You're conflating different things here. Suggesting that colleges who have a large number of their courses being taught by adjuncts might provide a different experience for students is not the same things as suggesting that students should never take a class with an adjunct. On balance places that employ a lot of adjuncts are going to have less institutional continuity. Adjunct instructors are more likely to be overburdened, less experienced and less aware of institutional norms.
Of course these things are all [on average[/i]. Any particular adjunct might be a better instructor than any particular tenured track faculty member and these deficits don't apply to lots of adjuncts who are experienced, dedicated etc. I wouldn't advise a student to avoid adjunct faculty. I'd tell them to ask around about different faculty members.
I haven't ever surveyed my whole class about my employment status, but when I've had occasional conversations with the rare student who is interested in the career trajectories of their professors, I usually have to explain what it means that I'm an adjunct professor. I don't think the vast majority of my students ever think about my employment status. I certainly don't think they work harder for tenure track faculty...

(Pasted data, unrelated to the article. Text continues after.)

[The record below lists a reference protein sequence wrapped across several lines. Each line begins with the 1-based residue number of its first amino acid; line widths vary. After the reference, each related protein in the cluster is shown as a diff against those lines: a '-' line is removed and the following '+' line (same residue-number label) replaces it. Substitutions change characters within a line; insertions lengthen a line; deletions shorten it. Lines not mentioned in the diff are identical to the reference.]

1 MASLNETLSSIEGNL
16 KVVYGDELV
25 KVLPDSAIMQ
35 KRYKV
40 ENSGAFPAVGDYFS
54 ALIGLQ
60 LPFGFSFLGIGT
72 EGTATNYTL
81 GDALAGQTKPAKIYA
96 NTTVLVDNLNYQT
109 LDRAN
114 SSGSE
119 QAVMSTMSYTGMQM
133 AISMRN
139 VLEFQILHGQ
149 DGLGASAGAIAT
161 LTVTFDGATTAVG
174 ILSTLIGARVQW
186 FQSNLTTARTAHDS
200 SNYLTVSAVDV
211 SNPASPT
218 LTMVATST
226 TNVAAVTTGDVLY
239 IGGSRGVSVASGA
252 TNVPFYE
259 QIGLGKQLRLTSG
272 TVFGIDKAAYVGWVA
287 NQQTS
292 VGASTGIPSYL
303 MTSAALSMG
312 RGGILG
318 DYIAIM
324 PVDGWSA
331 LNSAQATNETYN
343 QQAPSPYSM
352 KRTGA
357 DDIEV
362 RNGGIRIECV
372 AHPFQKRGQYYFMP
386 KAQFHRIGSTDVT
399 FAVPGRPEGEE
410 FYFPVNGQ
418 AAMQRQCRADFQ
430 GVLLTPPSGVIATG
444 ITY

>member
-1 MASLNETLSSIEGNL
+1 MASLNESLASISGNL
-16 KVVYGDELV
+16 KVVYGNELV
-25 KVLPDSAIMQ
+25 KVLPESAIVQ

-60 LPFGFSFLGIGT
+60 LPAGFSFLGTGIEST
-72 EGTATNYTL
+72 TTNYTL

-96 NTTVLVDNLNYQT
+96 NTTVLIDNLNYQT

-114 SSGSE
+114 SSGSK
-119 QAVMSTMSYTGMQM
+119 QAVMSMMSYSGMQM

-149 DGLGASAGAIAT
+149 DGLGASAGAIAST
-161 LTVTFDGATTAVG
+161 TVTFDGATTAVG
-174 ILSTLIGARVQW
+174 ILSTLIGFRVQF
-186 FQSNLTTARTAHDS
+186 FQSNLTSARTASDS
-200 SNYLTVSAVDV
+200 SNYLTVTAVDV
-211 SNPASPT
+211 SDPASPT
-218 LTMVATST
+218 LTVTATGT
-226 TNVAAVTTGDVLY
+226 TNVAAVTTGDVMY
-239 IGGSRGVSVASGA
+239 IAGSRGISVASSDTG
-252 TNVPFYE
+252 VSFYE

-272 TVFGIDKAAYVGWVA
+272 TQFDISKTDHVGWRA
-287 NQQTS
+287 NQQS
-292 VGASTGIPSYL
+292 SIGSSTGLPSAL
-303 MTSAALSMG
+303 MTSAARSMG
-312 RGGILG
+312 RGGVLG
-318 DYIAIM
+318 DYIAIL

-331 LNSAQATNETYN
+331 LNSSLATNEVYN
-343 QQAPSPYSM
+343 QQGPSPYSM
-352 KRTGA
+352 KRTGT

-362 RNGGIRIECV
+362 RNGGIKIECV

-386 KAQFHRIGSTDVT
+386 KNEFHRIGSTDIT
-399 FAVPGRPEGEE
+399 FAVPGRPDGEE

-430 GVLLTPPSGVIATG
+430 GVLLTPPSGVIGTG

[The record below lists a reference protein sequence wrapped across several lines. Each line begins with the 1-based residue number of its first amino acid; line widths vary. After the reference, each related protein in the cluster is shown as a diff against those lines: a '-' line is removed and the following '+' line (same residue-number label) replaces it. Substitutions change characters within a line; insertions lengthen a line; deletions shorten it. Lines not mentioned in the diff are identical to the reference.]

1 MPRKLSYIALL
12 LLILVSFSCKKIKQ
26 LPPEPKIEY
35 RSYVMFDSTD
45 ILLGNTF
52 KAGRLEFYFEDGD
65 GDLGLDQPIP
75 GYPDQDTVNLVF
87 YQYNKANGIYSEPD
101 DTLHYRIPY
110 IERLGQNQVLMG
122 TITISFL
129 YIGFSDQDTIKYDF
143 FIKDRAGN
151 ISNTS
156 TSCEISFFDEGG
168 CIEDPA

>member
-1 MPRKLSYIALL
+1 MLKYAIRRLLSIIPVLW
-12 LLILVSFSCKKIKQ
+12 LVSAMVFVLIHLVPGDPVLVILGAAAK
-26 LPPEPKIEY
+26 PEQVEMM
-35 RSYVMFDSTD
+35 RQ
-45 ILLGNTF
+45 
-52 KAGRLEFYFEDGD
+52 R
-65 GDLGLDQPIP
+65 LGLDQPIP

There are a bunch of pieces to this question. Office space is only one. Students' impression of your employment status is only one more.
If Lyndon Parker were still posting on the forum he could reiterate that he believes adjunct faculty are responsible for grade inflation and that people who hire more than the absolute minimum of adjunct faculty are irresponsible. Although no one else that I know of gave that same blunt assessment, I also know that no one said much of anything in rebuttal when he did.
I also don't know that he would be correct or incorrect. It would be interesting to know. That's all I'm saying. I'm not being rude.